In Tennessee girls as young as 10 were married in 2001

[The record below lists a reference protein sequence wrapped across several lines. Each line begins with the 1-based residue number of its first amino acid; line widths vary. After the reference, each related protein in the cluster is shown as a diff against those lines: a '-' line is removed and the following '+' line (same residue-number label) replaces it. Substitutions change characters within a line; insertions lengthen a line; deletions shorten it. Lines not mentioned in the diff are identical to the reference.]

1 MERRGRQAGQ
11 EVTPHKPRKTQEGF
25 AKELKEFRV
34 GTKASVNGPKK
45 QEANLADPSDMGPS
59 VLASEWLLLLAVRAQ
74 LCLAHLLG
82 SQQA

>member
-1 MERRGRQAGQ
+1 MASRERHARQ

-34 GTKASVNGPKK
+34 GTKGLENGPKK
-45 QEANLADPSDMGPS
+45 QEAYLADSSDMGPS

Unlike most Western countries, 23 of the U.S. states do not have a legal minimum age of marriage. While in most U.S. states, individuals age 18 have the ability to marry (with two exceptions—Nebraska (19) and Mississippi (21)), all states allow minors to marry in certain circumstances, such as parental consent, judicial consent, pregnancy, or a combination of these situations. Most states allow parties aged 16 and 17 to marry with parental consent alone. In most states, children under 16 can be married too. In the 27 states [1] which have an absolute minimum age set by statute, this age varies between 13 and 17, while in 23 states there is no statutory minimum age if other legal conditions are met. Although in such states there is no set minimum age by statute, the traditional common law minimum age is 14 for boys and 12 for girls – ages which have been confirmed by case law in some states.[2] Over the past 15 years, more than 200,000 minors married in US, and in Tennessee girls as young as 10 were married in 2001.[3]

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